brushing their feet. They are blessed men. Whetted by enough fish,
they pray and praise each other. Later today, the ocean

will destroy their homes but they do not know this, for love.
There is only the mercy of fat white fish and the sleep of the villages

where their children arrange themselves in perfect triangles
around a fire, dreaming of picking white meat off bone.

Waste deep, they wade back to shore carrying their food in the cloth
of their headdresses now soiled with scales. Slowly, they foot their way

over the rocks and sand, reaching a still point. From there, they look back
at the ocean and thank it. It is a small thing, giving thanks at the end

of a long day. And here we are. Beginning with the dawn. It is September
and the slight change in leaf color gives me grief, which is also small.

The air is colder and I have no fish to bring to you. Praise does not come
easily from my lips, and worse, I see nothing as provocative as ocean swell

from here, fixed as I am on the horizon. I only mention this
because if it were to rain today you would choose to stay in bed.

You would listen to my breathing and think of the migration of birds
or the ease of men wading in the ocean. You would lay on your side and watch

my smallness grow smaller as the hazy sunlight erased my shoulder lightly
with a glance.


It is September and the crystals have begun to form on the windows.
Earlier, you brought the heavy blankets out from the closet

and packaged yourself into a crisp bundle between them, sealing off
all the cracks cold could reach. Wrapped as you are, you are prepared

to hatch if the sun crossed your face, the only part of you exposed.
Here and now, the last of the summer spiders have crossed into our realm

and I was about to kill them all last night with a shoe, but you stopped me.
If in your sleep, they were to fall out of their webs, widening in the corner of our room,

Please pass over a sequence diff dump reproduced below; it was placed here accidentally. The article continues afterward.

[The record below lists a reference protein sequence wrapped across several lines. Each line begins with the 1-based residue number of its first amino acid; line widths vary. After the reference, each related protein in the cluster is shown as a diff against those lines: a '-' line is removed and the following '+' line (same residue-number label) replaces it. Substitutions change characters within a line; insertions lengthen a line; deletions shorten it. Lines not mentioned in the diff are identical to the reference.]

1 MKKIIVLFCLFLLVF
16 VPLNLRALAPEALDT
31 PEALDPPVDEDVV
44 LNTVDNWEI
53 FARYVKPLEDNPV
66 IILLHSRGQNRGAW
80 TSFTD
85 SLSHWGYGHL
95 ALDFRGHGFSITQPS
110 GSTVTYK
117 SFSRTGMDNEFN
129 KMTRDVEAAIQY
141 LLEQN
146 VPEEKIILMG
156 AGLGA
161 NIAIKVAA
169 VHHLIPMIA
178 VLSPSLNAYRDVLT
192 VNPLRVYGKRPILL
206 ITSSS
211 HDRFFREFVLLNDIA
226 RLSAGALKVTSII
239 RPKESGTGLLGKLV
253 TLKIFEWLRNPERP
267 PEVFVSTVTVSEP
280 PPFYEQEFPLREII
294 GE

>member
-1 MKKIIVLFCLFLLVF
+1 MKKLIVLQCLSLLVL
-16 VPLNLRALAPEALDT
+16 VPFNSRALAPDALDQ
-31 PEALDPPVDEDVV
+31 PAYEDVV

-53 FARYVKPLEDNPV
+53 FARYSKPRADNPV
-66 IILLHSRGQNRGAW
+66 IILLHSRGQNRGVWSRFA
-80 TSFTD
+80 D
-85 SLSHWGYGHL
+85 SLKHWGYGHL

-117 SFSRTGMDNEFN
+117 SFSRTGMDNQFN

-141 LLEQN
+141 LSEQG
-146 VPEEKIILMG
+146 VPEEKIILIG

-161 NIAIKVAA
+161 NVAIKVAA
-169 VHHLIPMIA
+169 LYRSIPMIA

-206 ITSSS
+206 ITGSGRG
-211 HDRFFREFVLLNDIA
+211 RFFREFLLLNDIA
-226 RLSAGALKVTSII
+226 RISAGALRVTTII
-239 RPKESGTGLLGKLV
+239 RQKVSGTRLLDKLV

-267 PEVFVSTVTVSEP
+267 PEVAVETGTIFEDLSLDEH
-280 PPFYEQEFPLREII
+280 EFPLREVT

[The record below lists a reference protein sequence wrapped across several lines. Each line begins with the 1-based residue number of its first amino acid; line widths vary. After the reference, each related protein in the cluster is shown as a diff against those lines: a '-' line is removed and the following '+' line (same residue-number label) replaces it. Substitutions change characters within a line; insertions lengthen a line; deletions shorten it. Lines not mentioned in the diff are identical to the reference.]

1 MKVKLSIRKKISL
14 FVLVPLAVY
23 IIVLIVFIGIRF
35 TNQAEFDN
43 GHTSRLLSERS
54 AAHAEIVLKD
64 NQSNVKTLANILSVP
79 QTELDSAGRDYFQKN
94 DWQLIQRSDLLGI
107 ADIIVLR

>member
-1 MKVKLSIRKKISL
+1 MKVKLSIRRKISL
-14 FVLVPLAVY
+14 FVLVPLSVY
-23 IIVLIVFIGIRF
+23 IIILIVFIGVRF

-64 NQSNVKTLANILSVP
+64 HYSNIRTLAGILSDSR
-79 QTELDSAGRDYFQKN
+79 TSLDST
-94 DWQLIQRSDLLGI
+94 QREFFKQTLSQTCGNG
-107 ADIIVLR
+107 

I would take them in my hands to the window because it is your urging.
I would cradle them past the ruins of this poem to face the morning. Or,

I would nudge you from your sleep and tell you of the far places light reaches
when we are not awake. Those sunlit mornings of simple gestures

are what keeps us sometimes. If I were to wake you, would you be readied
to live in a world where everything important is small?

Where the growing nest of the moment couldn't possibly save us?

Concerning the Strawberry

I’ve told you everything about the fields
except one thing, and it is something

I had spared you from because it is a hard thing
to hear. In June, there are strawberries—

strawberries and the fingers of workers
reddened by bruised fruit. And when the hands

get a hold of this color, sticky and sweet
with a metallic smell, they wipe them

on their pants. Sometimes
their thighs stiffen from the juice

and sometimes fruit flies swarm
these men, their bodies a slow-walking feast.

Of course, June is a hot month
and when their skin touches the cotton

of their clothing, the heat makes
a syrup they carry home after many hours

bending and plucking. And when they are home
with the few garments they own, the men wash

in a wooden basin, the clothes that had soaked
the field into each fiber. It is the color

that is the hard part. It doesn’t come off
no matter how long and hard the men scrub

with pumice stones and soap. They rub
the stones into cloth so long

the skins of their hands peel back
making even more red. Listen,

the months are long and the strawberry
stays with you. It will cover your bed

and it will speckle your dreams. Listen,
friend, for it will hold you

in its sweet liquor, its savage heart
plump and thrumming.